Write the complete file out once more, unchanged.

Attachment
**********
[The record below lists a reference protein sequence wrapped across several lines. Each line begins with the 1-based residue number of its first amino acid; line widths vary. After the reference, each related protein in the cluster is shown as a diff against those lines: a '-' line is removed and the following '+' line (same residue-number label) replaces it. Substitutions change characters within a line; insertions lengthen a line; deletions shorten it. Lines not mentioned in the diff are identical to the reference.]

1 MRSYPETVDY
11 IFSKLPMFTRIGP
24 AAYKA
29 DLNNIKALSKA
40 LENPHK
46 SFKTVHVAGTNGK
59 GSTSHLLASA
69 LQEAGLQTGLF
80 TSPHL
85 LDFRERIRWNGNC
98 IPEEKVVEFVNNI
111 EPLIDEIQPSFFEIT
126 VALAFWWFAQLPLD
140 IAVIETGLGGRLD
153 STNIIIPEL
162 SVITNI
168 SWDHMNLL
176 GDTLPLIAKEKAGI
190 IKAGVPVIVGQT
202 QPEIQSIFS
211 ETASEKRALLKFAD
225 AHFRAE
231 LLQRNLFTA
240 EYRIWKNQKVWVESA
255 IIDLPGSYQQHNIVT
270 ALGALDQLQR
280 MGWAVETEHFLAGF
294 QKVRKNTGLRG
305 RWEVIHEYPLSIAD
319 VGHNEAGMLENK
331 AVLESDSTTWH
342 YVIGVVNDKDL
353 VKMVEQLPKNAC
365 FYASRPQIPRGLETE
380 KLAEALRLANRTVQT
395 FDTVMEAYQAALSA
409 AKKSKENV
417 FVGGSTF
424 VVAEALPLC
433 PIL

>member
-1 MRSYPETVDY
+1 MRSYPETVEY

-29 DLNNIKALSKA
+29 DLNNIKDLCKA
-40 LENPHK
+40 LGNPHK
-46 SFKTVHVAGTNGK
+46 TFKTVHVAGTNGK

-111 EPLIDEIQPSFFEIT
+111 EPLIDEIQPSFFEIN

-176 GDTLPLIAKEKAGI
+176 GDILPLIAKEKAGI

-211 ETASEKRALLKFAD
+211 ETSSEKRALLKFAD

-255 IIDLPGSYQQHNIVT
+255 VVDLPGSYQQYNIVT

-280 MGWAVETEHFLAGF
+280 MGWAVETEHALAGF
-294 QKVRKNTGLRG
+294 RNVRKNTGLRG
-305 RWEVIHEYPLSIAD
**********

[The record below lists a reference protein sequence wrapped across several lines. Each line begins with the 1-based residue number of its first amino acid; line widths vary. After the reference, each related protein in the cluster is shown as a diff against those lines: a '-' line is removed and the following '+' line (same residue-number label) replaces it. Substitutions change characters within a line; insertions lengthen a line; deletions shorten it. Lines not mentioned in the diff are identical to the reference.]

1 MRSYPETVDY
11 IFSKLPMFTRIGP
24 AAYKA
29 DLNNIKALSKA
40 LENPHK
46 SFKTVHVAGTNGK
59 GSTSHLLASA
69 LQEAGLQTGLF
80 TSPHL
85 LDFRERIRWNGNC
98 IPEEKVVEFVNNI
111 EPLIDEIQPSFFEIT
126 VALAFWWFAQLPLD
140 IAVIETGLGGRLD
153 STNIIIPEL
162 SVITNI
168 SWDHMNLL
176 GDTLPLIAKEKAGI
190 IKAGVPVIVGQT
202 QPEIQSIFS
211 ETASEKRALLKFAD
225 AHFRAE
231 LLQRNLFTA
240 EYRIWKNQKVWVESA
255 IIDLPGSYQQHNIVT
270 ALGALDQLQR
280 MGWAVETEHFLAGF
294 QKVRKNTGLRG
305 RWEVIHEYPLSIAD
319 VGHNEAGMLENK
331 AVLESDSTTWH
342 YVIGVVNDKDL
353 VKMVEQLPKNAC
365 FYASRPQIPRGLETE
380 KLAEALRLANRTVQT
395 FDTVMEAYQAALSA
409 AKKSKENV
417 FVGGSTF
424 VVAEALPLC
433 PIL

>member
-1 MRSYPETVDY
+1 MRSYPETVEY

-29 DLNNIKALSKA
+29 DLNNIKDLCKA
-40 LENPHK
+40 LGNPHK
-46 SFKTVHVAGTNGK
+46 TFKTVHVAGTNGK

-111 EPLIDEIQPSFFEIT
+111 EPLIDEIQPSFFEIN

-176 GDTLPLIAKEKAGI
+176 GDILPLIAKEKAGI

-211 ETASEKRALLKFAD
+211 ETSSEKRALLKFAD

-255 IIDLPGSYQQHNIVT
+255 VVDLPGSYQQYNIVT

-280 MGWAVETEHFLAGF
+280 MGWAVETEHALAGF
-294 QKVRKNTGLRG
+294 RNVRKNTGLRG
-305 RWEVIHEYPLSIAD